Strategic partners can be, and often are, essential assets for a start-up company. A strategic partner provides access to missing capabilities, parts of the value chain or market segments, and can provide a shield during hard times. Typically for a techno-starter, strategic partners are larger firms that supply capital and specific capabilities in return for licensing rights or a share in the company. The advantages of a strategic alliance include:
- • Each partner brings in complementary capabilities.
- • It expands the reach of both parties.
- • Both parties become more robust because their resources are extended and diversified.
As with most long-term relations, it is not easy or straightforward to find the right partner and the right partnership arrangements. The partnership must be mutually beneficial in order to be sustainable. Therefore, the process for selecting strategic partners should be developed and executed carefully. The process usually goes through various discrete steps:
- • A feasibility study to identify the major issues and ensure that the strategic objectives of the partners are aligned and can remain so in the long term.
- • An assessment of the potential partner in respect of its strengths and weaknesses and whether the two companies would fit in the way they operate and their positioning in the market. Company culture, vision, and management style should not be sources of conflict or friction.
- • Negotiations should not only cover the contractual obligations of both parties on the deliverables but also include agreement on how the partnership will operate, and under which conditions and how the partnership can be terminated.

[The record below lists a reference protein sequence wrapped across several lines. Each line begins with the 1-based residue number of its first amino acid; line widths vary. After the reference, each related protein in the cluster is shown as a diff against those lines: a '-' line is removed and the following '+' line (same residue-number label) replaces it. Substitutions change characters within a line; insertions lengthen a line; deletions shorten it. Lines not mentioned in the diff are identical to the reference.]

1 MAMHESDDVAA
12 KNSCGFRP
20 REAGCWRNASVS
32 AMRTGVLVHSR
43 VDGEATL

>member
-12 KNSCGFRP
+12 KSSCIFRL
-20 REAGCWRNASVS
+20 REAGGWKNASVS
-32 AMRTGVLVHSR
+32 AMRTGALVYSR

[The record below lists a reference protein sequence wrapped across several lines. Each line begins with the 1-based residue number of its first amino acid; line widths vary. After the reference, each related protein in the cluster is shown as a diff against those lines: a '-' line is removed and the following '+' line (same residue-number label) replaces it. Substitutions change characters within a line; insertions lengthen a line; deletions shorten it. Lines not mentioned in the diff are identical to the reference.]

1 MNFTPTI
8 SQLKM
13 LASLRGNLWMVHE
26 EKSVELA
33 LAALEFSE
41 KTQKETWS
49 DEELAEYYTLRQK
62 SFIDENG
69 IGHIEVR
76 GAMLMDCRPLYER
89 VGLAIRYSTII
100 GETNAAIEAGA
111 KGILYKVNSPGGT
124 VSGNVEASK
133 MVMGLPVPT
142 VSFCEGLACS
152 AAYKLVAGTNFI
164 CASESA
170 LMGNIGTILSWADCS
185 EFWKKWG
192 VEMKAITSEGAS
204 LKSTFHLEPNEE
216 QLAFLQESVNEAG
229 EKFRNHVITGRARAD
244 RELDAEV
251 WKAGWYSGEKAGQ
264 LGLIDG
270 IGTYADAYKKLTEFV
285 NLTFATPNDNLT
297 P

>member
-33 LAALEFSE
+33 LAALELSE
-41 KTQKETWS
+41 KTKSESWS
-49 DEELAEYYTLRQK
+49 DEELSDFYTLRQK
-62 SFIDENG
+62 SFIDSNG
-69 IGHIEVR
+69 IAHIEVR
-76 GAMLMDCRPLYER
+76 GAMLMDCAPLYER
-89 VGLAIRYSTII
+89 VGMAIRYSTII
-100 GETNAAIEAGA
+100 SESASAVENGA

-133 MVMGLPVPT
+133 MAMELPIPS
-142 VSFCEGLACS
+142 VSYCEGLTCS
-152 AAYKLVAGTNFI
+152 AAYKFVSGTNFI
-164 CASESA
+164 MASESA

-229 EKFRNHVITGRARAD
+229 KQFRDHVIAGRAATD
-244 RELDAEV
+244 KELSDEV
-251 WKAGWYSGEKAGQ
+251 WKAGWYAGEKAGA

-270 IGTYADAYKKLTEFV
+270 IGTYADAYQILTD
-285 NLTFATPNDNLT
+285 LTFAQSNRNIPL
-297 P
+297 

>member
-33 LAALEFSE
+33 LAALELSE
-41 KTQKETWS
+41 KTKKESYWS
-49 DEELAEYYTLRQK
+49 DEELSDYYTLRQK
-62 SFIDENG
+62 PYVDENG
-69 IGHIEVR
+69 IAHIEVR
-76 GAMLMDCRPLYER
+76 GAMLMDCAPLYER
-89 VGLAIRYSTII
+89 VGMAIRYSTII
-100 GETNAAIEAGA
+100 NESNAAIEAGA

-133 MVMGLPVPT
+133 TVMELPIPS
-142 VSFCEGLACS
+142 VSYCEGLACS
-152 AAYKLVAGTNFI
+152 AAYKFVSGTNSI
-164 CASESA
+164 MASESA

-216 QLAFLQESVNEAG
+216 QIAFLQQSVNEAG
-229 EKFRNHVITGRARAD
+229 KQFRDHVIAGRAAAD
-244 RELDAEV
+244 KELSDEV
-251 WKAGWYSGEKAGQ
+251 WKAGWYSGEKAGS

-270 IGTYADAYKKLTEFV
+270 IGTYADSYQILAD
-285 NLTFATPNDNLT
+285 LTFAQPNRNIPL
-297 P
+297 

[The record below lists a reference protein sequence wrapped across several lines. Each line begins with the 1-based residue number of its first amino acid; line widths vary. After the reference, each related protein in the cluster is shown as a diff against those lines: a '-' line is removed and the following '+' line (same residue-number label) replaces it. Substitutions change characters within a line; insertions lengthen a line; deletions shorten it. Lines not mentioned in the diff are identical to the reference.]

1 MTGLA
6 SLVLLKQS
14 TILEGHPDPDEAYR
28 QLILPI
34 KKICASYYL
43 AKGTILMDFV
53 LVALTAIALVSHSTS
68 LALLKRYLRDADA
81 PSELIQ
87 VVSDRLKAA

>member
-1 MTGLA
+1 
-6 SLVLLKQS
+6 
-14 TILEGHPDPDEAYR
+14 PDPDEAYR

Thoughts about termination should be an integral part of the negotiations because only 50% of the partnerships are considered a success and 10% fail.
Usually one or more of the strategic partners are much larger than the start-up company and this can be both an opportunity and a threat. An alliance with a big-name strategic partner can give the company a boost and much increased potential. For instance, Spotify, a music-subscription service provider, partnered with Facebook and found that the alliance boosted revenues because Spotify users that linked their account to their Facebook account were three times more likely to become paying customers than those that did not. A successful partnership with a big player is a major competitive advantage; it allows a small company to compete with the big ones. But if the big partner does not live up to the spirit or letter of the agreement, there may be little that the start-up can do.
Another element to consider is whether the key objective for the company is long-term independence or a friendly takeover. If independence is the objective, then giving shares to the partner may not be the best start of the partnership, in particular, if the partner wants a say in the way the company is run, for instance, with a member on the board.
Thus, it is important to take time and make sure that the partner has been chosen wisely. The right partner can do the company a lot of good; the wrong partner can be long-term trouble and can do severe damage to the company. An example of the danger of the wrong strategic partner is given by the story of Acorn that needed a strategic partner in order to survive.1